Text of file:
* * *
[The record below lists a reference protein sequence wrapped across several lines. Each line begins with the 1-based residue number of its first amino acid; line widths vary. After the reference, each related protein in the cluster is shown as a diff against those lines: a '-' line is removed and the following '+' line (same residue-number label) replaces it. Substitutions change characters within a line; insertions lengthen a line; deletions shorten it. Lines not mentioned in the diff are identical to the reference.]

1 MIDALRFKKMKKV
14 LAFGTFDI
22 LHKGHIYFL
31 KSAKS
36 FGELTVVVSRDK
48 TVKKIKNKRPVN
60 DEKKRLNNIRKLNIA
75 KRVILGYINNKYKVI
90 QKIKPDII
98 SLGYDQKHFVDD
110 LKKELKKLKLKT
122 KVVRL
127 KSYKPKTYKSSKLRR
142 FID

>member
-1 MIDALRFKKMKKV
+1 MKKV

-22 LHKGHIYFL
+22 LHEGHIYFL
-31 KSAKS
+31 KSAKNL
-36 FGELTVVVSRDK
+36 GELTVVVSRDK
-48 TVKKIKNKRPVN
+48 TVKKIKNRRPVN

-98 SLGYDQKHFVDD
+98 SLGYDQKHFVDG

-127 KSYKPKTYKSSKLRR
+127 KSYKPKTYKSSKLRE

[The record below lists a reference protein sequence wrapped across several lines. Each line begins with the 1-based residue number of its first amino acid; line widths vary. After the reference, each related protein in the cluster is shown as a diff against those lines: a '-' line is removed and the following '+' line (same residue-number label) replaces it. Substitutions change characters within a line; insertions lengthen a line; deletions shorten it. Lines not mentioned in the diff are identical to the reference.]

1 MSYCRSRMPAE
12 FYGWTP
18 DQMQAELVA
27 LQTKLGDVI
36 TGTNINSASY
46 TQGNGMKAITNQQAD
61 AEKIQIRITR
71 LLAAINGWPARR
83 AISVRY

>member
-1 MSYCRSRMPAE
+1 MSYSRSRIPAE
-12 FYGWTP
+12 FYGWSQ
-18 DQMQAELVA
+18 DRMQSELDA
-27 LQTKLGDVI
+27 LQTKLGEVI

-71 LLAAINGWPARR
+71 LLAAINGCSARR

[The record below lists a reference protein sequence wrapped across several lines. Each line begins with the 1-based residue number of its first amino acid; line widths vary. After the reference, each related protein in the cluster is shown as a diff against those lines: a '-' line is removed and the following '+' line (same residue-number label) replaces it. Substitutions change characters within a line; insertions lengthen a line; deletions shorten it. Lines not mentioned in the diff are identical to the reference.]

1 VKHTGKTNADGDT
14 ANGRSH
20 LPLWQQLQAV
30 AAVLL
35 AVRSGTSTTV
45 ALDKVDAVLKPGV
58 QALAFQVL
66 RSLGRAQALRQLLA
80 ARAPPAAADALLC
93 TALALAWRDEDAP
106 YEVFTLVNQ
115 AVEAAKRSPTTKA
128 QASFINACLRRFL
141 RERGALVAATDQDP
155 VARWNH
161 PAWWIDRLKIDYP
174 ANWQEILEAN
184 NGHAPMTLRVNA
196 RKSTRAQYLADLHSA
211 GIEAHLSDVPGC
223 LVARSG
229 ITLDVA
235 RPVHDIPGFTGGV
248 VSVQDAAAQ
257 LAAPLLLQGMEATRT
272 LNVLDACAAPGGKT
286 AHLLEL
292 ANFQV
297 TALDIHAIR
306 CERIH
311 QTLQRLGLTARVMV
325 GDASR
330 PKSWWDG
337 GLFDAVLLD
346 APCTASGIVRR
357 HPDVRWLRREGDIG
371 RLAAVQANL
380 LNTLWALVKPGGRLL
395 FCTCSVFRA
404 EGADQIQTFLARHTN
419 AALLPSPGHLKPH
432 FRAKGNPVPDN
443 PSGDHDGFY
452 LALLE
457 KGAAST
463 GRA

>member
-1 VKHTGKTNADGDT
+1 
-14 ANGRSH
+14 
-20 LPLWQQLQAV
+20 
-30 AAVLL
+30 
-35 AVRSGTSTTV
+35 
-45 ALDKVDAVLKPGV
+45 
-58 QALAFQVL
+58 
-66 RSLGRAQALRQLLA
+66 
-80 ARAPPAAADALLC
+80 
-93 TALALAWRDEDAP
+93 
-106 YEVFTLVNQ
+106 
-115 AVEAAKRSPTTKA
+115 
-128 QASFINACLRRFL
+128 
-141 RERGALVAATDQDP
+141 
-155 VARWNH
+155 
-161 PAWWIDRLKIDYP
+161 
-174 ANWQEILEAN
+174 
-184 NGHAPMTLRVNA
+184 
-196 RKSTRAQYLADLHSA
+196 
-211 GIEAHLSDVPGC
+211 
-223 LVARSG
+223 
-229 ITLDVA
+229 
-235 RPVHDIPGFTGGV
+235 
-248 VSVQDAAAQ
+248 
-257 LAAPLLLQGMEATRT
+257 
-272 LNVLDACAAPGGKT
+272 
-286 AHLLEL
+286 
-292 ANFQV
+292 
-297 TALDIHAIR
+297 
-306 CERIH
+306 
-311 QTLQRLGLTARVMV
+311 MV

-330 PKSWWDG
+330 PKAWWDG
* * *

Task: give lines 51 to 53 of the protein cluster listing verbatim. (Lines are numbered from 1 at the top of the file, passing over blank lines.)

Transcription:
+71 LLAAINGCSARR

[The record below lists a reference protein sequence wrapped across several lines. Each line begins with the 1-based residue number of its first amino acid; line widths vary. After the reference, each related protein in the cluster is shown as a diff against those lines: a '-' line is removed and the following '+' line (same residue-number label) replaces it. Substitutions change characters within a line; insertions lengthen a line; deletions shorten it. Lines not mentioned in the diff are identical to the reference.]

1 VKHTGKTNADGDT